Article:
AI Safety Prerequisites Course: Revamp and New Lessons

post by crabman · 2019-02-03T21:04:16.213Z · score: 33 (11 votes) · LW · GW · 5 comments

Contents

  News since the last post
None
6 comments

Previous post: Fundamentals of Formalisation Level 7: Equivalence Relations and Orderings [LW · GW]. First post: Fundamentals of Formalisation level 1: Basic Logic [LW · GW].

Nine months ago we, RAISE, have started creating a Math Prerequisites for AI Safety online course. It has mostly MIRI research related subjects: set theory, computability theory, and logic, but we want to add machine learning related subjects in the future. For 4 months we've been adding new lessons and announcing them on LessWrong. Then we stopped, looked back and decided to improve their usability. That's what we've been busy with since August.


Diagram of levels in the prerequisites course

News since the last post

  1. Big update of 7 levels we had previously published, which you can see in the picture above. The lessons use textbooks, which you will need to follow along. Previously lessons looked like "read that section; now solve problems 1.2, 1.3, 1.4c from the textbook; now solve these additional problems we came up with". Now our lessons still say "read that section", but the problems (and their solutions, in contrast to many textbooks, which don't provide solutions) are included in lessons themselves. Additional problems are now optional, and we recommend that students skip them by default and do them only if they need more practice. New levels in Logic, Set Theory, and Computability tracks will be like that as well.
  2. Level 1 was very long, consisted of 45 pages of reading, and could take 10 hours for someone unfamiliar with logic. We separated it into smaller parts.
  3. Two new levels. Level 8.1: Proof by Induction. Level 8.2: Abacus Computability.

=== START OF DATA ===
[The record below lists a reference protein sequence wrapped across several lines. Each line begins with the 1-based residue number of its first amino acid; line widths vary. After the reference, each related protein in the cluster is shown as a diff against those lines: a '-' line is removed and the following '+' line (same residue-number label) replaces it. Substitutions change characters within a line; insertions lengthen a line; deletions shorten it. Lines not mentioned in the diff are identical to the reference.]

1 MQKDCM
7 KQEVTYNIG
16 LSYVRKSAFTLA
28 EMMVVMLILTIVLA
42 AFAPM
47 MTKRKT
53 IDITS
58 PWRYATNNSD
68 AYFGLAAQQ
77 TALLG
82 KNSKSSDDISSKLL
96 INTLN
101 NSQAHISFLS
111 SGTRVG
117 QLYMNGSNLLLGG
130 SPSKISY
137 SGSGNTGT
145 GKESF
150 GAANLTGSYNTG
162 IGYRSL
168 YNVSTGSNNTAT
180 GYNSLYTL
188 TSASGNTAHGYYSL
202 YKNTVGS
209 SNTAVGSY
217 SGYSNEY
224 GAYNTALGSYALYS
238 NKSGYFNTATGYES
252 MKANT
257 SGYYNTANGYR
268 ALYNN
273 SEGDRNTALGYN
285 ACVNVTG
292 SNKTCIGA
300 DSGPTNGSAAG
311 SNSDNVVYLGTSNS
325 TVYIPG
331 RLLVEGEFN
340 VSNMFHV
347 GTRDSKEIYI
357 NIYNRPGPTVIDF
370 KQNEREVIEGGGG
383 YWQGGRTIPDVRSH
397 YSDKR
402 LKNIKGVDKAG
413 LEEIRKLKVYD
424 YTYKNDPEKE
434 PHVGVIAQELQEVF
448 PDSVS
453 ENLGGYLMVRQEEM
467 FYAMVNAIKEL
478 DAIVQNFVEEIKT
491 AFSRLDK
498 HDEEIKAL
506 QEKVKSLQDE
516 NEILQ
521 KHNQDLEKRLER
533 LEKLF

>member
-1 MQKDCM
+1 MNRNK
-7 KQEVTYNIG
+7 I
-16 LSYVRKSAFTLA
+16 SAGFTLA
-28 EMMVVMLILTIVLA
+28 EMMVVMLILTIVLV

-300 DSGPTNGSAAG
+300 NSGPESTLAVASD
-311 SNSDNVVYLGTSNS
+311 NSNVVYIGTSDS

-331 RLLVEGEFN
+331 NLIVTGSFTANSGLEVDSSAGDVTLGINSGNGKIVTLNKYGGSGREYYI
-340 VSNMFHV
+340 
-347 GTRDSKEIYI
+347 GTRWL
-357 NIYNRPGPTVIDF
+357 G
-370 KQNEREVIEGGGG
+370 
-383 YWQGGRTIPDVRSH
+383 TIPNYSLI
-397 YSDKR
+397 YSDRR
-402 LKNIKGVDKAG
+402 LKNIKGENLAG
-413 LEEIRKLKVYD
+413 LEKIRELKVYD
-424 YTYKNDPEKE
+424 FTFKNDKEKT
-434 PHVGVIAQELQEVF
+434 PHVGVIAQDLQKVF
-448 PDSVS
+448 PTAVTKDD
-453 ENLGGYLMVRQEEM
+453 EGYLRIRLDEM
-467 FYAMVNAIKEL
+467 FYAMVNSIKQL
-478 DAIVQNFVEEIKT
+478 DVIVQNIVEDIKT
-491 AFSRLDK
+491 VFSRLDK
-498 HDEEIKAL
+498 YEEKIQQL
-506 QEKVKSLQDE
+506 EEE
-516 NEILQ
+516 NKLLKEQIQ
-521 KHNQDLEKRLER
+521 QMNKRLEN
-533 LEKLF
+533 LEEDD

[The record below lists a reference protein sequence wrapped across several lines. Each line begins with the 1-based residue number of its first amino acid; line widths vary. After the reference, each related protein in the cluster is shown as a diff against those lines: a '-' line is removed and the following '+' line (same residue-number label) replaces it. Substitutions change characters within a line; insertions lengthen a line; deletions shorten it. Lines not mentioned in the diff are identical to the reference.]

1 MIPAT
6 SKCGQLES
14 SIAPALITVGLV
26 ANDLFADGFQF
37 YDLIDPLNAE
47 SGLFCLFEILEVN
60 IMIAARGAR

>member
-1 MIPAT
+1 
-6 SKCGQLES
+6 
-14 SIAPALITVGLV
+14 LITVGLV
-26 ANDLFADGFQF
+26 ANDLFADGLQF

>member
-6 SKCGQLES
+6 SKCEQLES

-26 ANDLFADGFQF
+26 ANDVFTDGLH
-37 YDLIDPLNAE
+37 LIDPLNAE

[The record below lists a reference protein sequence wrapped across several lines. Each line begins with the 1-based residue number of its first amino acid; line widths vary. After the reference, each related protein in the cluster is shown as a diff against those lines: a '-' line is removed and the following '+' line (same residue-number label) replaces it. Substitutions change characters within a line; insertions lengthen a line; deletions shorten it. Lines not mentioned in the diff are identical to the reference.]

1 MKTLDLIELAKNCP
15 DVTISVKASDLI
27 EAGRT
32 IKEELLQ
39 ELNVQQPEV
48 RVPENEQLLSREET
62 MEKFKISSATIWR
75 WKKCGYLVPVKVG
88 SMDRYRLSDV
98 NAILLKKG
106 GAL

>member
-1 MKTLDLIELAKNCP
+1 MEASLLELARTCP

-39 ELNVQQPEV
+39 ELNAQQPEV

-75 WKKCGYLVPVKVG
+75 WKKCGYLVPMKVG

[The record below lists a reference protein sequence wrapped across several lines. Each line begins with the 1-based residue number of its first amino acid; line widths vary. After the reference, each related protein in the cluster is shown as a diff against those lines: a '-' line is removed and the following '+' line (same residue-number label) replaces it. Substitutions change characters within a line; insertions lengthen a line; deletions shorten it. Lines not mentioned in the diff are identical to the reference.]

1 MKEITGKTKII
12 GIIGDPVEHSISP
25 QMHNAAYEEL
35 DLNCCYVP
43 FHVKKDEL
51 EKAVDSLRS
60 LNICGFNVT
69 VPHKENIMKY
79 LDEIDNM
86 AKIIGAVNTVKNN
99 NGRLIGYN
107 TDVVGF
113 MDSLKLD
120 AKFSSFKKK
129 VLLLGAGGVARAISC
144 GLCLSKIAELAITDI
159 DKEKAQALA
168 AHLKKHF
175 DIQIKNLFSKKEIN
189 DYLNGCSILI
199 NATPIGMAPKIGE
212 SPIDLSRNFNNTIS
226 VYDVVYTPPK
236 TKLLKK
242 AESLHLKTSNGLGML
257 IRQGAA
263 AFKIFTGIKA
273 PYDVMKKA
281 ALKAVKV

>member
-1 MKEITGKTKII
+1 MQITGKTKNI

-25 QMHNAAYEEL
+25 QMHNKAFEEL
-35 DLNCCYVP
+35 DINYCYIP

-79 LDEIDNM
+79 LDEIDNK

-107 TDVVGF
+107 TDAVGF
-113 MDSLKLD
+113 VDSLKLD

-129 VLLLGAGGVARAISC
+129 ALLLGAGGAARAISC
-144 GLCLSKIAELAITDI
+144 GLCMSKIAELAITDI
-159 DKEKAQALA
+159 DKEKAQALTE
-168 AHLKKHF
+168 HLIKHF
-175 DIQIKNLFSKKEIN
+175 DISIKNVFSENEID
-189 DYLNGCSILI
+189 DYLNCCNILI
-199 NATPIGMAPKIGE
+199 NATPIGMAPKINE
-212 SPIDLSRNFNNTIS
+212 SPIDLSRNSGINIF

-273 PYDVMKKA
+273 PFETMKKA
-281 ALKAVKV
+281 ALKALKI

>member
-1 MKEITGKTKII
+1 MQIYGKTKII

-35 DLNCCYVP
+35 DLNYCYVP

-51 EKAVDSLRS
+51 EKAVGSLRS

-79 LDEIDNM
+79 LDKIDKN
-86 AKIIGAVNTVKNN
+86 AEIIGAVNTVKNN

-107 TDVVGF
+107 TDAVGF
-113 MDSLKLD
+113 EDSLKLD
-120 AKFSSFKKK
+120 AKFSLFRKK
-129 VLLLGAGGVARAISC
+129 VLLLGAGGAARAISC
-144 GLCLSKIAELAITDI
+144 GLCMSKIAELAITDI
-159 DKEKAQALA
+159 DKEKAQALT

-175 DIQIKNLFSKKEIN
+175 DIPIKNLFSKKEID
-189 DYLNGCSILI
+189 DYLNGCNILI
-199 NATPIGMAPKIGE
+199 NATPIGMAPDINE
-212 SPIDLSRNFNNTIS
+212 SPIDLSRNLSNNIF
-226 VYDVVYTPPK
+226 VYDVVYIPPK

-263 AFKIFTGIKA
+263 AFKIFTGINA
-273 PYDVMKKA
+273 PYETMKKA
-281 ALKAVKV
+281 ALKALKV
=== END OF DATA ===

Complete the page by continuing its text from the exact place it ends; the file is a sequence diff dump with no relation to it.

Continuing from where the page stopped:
If you study using our course, please give us feedback. Leave a comment here or email us at raise@aisafety.camp, or through the contact form. Do you have an idea about what prerequisites are most important for AI Safety research? Do you know an optimal way to learn them? Tell us using the same methods or collaborate with us.

Can you check if a mathematical proof is correct? Do you know how to make proofs understandable and easy to remember? Would you like to help to create the prerequisites course? If yes, consider volunteering.

5 comments

Comments sorted by top scores.

comment by Charlie Steiner · 2019-02-05T23:17:06.617Z · score: 2 (1 votes) · LW · GW

Seems interesting, thanks!

I definitely think machine learning topics are useful. Given that there's so much stuff out there and you can only cover a small fraction of it, maybe recent machine learning topics are a point of comparative advantage, even. The best textbook on set theory is probably pretty good already.

Another service that could take advantage of pre-existing textbooks is short summaries, designed to give people just enough of a taste to make an informed decision about reading said good textbook. Probably easier than developing a course on algorithmic information theory, or circuit complexity, or whatever.

comment by crabman · 2019-02-06T11:13:45.569Z · score: 3 (2 votes) · LW · GW

maybe recent machine learning topics are a point of comparative advantage

Do you mean recent ML topics related to AI safety, or just recent ML topics?

RAISE is already working on the former, it's another course which we internally call "main track". Right now it has the following umbrella topics: Inverse Reinforcement Learning; Iterated Distillation and Amplification; Corrigibility. See https://www.aisafety.info/online-course

comment by Maybe_a · 2019-03-16T10:12:40.663Z · score: -2 (4 votes) · LW · GW

Consider not wasting your reader's time with having to register on grasple to be presented with 34-euro paywall.

comment by Davide_Zagami · 2019-03-16T13:28:54.758Z · score: 4 (2 votes) · LW · GW

Registration and access to the lessons is completely free. Where do you see a paywall?

comment by Maybe_a · 2019-03-18T16:16:24.103Z · score: 1 (1 votes) · LW · GW

Oh, sorry. Javascript shenanigans seem to have sent me into antoher course, works fine on a clean browser.

comment by crabman · 2019-03-16T16:04:12.213Z · score: 1 (1 votes) · LW · GW

Perhaps he's talking about textbooks?